Is malaria eradication in India possible?

Is malaria eradication in India possible?
Highlights

The world has observed yet another ‘Malaria Day’ on April 25, marking the remarkable achievement made in tackling one of the oldest diseases known to mankind.

The world has observed yet another 'Malaria Day' on April 25, marking the remarkable achievement made in tackling one of the oldest diseases known to mankind. This year's theme was 'End Malaria for Good', highlighting the importance of ending malaria to develop the society.

WHO's Global Technical Strategy for Malaria aims at elimination of the disease by 2030. While a few countries like Maldives and Sri Lanka have eliminated the disease recently, India has a long way to go in accomplishing the herculean task.

Malaria is one of the major infectious diseases taking 4,35,000 lives globally with no exception to India and other South East Asian countries. As per the World Malaria Report 2018, India accounts for 4 percent of global malaria deaths.

The top 10 malaria affected States including Odisha, Chhattisgarh and Jharkhand accounts for 93.25 percent of country's malaria count. Sustained efforts to contain the mosquito, diagnosis and treatment in the high-risk areas hold the key towards eradicating the malady.

The recent examples of malaria eradication come from our neighbouring countries like Maldives and Srilanka which were declared malaria-free by WHO in 2015 and 2016 respectively. The achievement by these two countries has much to offer for India's effort towards malaria eradication.

Both countries have considerable levels of poverty, rural-urban divide, socio-economic challenges and so on. But the malaria eradication efforts were sustained with a strong political will, people involvement and dedicated grassroot level health functionaries.

In Maldives, the integrated vector surveillance and control strategy were adopted with the entomological surveillance, larva control and public awareness. Community was educated about the ways and means of malaria prevention and control methods.

Professor of Sociology in Sri Lanka Kalinga Tudor Silva in his book 'Decolonisation, Development and Disease' writes that "successful eradication of malaria calls for a shift from a narrow biomedical to a human-centric approach.

During the Elam war in Sri Lanka two warring parties opted to stop fighting when anti-malaria work was being carried out in the war zone considering that Malaria was a common enemy for both".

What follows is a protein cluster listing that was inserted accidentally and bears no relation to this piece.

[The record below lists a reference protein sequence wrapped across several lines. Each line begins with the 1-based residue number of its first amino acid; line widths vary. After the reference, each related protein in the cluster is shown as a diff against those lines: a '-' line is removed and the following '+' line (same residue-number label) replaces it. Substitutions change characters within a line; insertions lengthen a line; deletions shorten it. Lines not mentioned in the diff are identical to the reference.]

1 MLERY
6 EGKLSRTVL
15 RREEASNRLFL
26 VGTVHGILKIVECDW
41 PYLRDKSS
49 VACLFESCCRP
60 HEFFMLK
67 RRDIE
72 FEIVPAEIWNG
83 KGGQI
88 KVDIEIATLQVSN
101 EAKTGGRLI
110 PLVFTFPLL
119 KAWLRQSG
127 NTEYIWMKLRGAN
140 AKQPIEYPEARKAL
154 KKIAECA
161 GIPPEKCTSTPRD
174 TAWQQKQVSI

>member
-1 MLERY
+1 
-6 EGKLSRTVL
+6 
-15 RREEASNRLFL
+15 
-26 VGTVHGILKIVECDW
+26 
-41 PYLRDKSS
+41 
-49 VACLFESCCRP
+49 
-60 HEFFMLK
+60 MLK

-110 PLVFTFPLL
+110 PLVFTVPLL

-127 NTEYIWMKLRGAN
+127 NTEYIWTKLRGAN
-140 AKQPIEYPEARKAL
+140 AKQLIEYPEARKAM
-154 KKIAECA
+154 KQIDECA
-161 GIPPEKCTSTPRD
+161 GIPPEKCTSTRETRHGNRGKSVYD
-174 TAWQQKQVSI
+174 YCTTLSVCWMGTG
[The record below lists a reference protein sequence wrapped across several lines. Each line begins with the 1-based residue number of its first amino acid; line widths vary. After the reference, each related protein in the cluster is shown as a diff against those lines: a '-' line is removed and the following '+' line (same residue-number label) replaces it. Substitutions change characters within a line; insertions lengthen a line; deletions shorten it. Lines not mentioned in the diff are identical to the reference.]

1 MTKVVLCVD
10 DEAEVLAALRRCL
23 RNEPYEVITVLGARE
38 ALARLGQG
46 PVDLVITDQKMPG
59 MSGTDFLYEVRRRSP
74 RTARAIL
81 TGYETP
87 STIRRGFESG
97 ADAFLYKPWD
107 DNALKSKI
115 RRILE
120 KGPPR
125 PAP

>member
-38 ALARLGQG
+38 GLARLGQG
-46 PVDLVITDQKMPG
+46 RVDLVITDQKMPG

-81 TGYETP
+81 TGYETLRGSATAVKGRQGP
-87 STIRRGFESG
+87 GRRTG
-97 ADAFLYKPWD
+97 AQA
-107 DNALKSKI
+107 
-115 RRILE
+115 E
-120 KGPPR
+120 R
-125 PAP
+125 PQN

Perhaps, that level of commitment among the leaders of malaria endemic regions paved the way for disease eradication in that country.

Like all the other South East Asian countries, these two countries have got WHO support to fight malaria.

But distinction lies in their implementation efficiency and sustainability, which was possible only with galvanized political will and administrative determination. The major interventions they followed were as follows.

Vector control was done by cent percent house to house indoor residual spray with mosquito repellent.

Mosquito nets were provided to every household and members were educated about its proper usage. Massive anti larval operations were carried out to silence the vector at larval stage. The parasite reserve was shrunken along with vector.

People were made part of solution finding. They were trained to read the symptoms and take treatment accordingly.

Educated them about importance of mosquito nets and their proper usage from disease control point of view.

Mobile malaria clinics were pushed in to high incidence areas. Preventive surveys were conducted to detect the cases and started prophylactic treatments.

Assured supply of preventive drugs, diagnostic kits and curative medicines were ensured over years. In the headquarters, the international travellers were subjected to rigorous Quarantine check to prevent cross country movement of parasite.

The Director General of WHO Dr Tedros Adhanom Ghebreyesus called for 'high burden, high impact' strategy converging the resources and effort to create impact in the worst affected areas. Comprehensive preventive strategy and control steps are essential to ensure targeted results.

All the households in the high incidence States and districts have to be supplied with mosquito nets. Weekly anti larval operation has to be carried out for all drainages and stagnant water bodies in all Gram Panchayats.

Village malaria monitoring team has to be formed with the ANM, ASHA, village secretary and NGO to monitor these activities.

Indoor residual spray (IRS) with mosquito repellents has to be completed in all houses and public institutions like hostels, residential schools, classrooms, bus depots, railway stations, hospitals, banks, post offices, government offices, common service centres etc., twice a year with 100 percent room-to-room coverage.

The doors and windows of hostels have to be covered with mosquito mesh to prevent inmates from mosquito bite.

Seaports and dock areas have to be given special attention to carry out malaria preventive steps. Urban slums must be focused on par with rural areas to provide mosquito nets and IRS operations.

Awareness campaign about the malaria symptoms has to be intensified by putting wall paintings and posters in all public institutions. Larvivorous fish has to be released to the water bodies in endemic regions.

Need to create awareness among malaria vulnerable groups like pregnant women and less than 5-year-old children to take precautions during the epidemic season.

Innovative and effective awareness campaign has to be launched on electronic and social media about the malaria control and treatment.

Dr G Lakshmisha (The writer is Project Officer, ITDA, Parvathipuram, Vizianagaram dist, AP)

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